Subdomains and Subdirectories
If you’ve ever wondered whether there are any benefits to using subdomains or subdirectories within your website, you’re not alone.
Designing your website architecture is an important step, so it is essential to understand the different advantages to using subdomains and subdirectories so you can best decide on the strategy for your own site.
But What Are Subdomains?
Strangely enough, even though subdomains and subdirectories are a basic structural component in websites, they are often confused and misunderstood. The best way to illustrate the difference is as follows.
In the URL www.subdomain.domain.com/subdirectory/page, the subdomain is placed before the domain name and creates a splinter off from the original domain name to form a new but related domain that can operate independently. The subdirectory is actually a separate folder on the server, containing a particular group of pages.
Most commonly, subdomains are used to distinguish blogs from a main domain, creating a wall of separation, such as www.blog.mydomain.com. The appropriate links can still exist between the main site at mydomain.com and the blog, but by defining the subdomain, the separation allows greater flexibility of design and separation of files.
Another interesting use for subdomains is to distinguish different territories. For example, if a company requires different pages of information to be served to visitors in various countries, subdomains can conveniently divide the site into these territories. www.uk.mydomain.com can exist alongside www.fr.mydomain.com and so on, allowing UK shoppers to access information pertaining to them without becoming confused by French relevant information. This allows different territories to be catered for without resorting to using multiple domain names that could dilute your internet presence.
But What Are Subdirectories?
Subdirectories, on the other hand, are very useful for dividing a website for easy navigation. For example, the Netregistry website has many subdirectories containing the different groups of products available. There is one subdirectory called /domain-name-registration/ that contains all the webpages relevant to the registering of domain names. These pages are then called up with the url www.netregistry.com.au/domain-name-registration/requiredpage, providing a logical structure for visitors to use to navigate around the site.
By grouping pages into folders like this, it can make maintaining a large website far easier for the webmaster. A website such as netregistry.com.au can contain hundreds of pages of information, so subdirectories enable easy management of a large number of files as well as complimenting an instinctive navigation structure.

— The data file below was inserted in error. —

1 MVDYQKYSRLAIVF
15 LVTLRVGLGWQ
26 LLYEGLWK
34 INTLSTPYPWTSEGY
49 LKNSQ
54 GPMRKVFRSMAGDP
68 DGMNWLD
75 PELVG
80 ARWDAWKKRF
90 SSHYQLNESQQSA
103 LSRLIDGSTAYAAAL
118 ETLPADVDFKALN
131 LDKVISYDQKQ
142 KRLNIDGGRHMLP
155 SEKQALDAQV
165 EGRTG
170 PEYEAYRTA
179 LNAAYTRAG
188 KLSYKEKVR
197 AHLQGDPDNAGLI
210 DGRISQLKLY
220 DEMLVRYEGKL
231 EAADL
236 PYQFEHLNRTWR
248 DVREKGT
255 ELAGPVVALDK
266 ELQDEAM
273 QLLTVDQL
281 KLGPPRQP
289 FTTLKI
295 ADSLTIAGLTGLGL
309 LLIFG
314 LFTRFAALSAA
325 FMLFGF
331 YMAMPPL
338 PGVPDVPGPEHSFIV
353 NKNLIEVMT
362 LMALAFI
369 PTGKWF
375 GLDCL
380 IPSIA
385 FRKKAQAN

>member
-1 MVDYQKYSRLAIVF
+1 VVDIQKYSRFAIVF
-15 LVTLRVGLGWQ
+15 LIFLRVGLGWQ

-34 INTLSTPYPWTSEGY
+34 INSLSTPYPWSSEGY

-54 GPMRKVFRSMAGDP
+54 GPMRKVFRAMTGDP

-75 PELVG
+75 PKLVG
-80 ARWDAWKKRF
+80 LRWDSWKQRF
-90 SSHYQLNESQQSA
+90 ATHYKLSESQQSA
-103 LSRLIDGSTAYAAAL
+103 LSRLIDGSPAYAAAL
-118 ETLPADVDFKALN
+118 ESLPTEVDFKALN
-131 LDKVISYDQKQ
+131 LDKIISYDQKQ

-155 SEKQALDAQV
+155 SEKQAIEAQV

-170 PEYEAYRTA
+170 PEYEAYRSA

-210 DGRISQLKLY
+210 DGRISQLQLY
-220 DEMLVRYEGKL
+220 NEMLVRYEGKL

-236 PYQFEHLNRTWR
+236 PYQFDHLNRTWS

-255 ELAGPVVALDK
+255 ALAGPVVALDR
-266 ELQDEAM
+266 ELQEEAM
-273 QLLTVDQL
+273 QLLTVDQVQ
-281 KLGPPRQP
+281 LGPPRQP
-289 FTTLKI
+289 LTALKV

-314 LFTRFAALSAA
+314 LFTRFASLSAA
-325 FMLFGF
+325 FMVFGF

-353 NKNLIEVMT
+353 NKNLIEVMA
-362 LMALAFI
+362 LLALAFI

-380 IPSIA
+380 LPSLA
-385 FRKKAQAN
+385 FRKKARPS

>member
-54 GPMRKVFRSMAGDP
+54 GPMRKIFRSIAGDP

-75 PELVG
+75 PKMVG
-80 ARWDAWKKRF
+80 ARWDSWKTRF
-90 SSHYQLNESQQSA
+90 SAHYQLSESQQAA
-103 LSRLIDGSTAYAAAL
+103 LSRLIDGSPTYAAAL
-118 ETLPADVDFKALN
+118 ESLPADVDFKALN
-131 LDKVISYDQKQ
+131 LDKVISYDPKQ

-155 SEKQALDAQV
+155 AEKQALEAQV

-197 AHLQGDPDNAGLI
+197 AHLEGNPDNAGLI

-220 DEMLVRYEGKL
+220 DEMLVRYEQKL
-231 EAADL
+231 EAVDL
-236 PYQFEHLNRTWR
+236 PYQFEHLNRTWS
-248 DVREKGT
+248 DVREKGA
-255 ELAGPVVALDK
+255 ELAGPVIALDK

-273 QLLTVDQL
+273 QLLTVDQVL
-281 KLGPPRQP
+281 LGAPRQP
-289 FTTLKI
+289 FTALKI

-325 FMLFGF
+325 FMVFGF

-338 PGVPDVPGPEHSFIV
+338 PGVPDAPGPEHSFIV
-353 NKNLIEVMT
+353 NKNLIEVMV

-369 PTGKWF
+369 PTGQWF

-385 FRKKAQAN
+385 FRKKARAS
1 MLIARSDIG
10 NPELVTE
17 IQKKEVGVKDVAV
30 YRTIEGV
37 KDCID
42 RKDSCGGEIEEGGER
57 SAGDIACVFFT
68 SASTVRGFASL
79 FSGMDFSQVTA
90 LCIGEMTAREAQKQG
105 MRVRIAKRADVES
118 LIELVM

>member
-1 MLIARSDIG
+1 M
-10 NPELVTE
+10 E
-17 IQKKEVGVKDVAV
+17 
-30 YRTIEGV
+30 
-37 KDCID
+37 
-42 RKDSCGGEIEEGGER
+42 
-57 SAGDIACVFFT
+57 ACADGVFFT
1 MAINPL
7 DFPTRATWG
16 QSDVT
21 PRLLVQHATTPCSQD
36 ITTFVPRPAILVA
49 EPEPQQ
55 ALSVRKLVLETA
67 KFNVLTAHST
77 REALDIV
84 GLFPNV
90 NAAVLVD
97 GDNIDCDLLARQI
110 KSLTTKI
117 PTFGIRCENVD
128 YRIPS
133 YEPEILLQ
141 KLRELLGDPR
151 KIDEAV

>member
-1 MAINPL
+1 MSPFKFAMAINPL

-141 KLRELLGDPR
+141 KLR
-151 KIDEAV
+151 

Are There any SEO Advantages?
When considering how to optimise your website for the search engines (SEO), it is worth considering how the search engines assess subdomains and subdirectories.
Traditionally, they are treated no differently. Whether the pages are stored in a subdomain or a subdirectory, they are crawled by the search engine spiders in the same way.
Where subdomains and subdirectories become interesting is with the concept of ‘host crowding’. Because the nature of subdomains is to splinter off distinct sections of a website, the search engines understand that they should be treated distinctly when being ranked in the natural search engine results. Therefore, Google allows up to two separate results to appear for each subdomain or subdirectory, if the pages contained are relevant to the search query.
This means that a search for Netregistry can produce search engine results containing multiple pages from the Netregistry site, up to two for each subdirectory or subdomain, allowing for more effective searches. In fact, Netregistry dominates the first page of results when searching for the business name, each result belonging to a different subdomain or subdirectory. Without this concession in the algorithm, it is possible for a huge website with many relevant pages to the search to only appear once in the search listings, denying the user from seeing many other relevant pages that may answer their query better.
The downside to this is that certain webmasters have been able to dominate certain search results by creating multiple subdomains, allowing their webpages to appear many more times in the natural search results than other more relevant websites without subdomains, in a form of subdomain ‘spam’.
Because of this, Google recently announced changes to their algorithm to limit subdomains dominating search results, instead processing them in the same way as subdirectories or folders, unless particular exceptions may be allowed (such as a company search, which is why the Netregistry example still works.)
Therefore, it is best to have fewer subdomains or subdirectories and to ensure they are effectively optimised, as under the new system, more subdomains may actually dilute your results instead of enhancing them.
So Which Should I Use?
For the new webmaster, it is best to stick with subdirectories, by simply creating folders on the server to contain the relevant pages. Subdomains require more work in migrating website files and domain name redirection that is best left to webmasters with a firm grasp of their website architecture.
About the Author
Jonathan Crossfield is the Marketing Communications manager for Netregistry. He is a regular contributor on internet business to Nett Magazine.
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